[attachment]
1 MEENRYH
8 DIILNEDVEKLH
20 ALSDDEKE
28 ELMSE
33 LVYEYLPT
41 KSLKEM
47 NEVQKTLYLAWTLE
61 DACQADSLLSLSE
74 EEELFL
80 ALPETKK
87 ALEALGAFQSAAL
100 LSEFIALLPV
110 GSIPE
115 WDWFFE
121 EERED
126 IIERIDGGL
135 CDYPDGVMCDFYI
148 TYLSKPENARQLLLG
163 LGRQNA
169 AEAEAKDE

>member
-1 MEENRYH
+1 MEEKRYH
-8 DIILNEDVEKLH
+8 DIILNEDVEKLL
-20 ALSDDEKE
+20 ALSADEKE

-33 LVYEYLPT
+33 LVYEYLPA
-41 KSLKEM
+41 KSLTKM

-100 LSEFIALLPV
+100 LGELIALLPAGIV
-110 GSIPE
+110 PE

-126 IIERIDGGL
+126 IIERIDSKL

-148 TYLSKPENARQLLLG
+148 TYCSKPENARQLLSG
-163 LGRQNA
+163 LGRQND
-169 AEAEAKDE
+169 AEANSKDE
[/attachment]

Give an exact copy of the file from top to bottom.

1 MEENRYH
8 DIILNEDVEKLH
20 ALSDDEKE
28 ELMSE
33 LVYEYLPT
41 KSLKEM
47 NEVQKTLYLAWTLE
61 DACQADSLLSLSE
74 EEELFL
80 ALPETKK
87 ALEALGAFQSAAL
100 LSEFIALLPV
110 GSIPE
115 WDWFFE
121 EERED
126 IIERIDGGL
135 CDYPDGVMCDFYI
148 TYLSKPENARQLLLG
163 LGRQNA
169 AEAEAKDE

>member
-1 MEENRYH
+1 MEEKRYH
-8 DIILNEDVEKLH
+8 DIILNEDVEKLL
-20 ALSDDEKE
+20 ALSADEKE

-33 LVYEYLPT
+33 LVYEYLPA
-41 KSLKEM
+41 KSLTKM

-100 LSEFIALLPV
+100 LGELIALLPAGIV
-110 GSIPE
+110 PE

-126 IIERIDGGL
+126 IIERIDSKL

-148 TYLSKPENARQLLLG
+148 TYCSKPENARQLLSG
-163 LGRQNA
+163 LGRQND
-169 AEAEAKDE
+169 AEANSKDE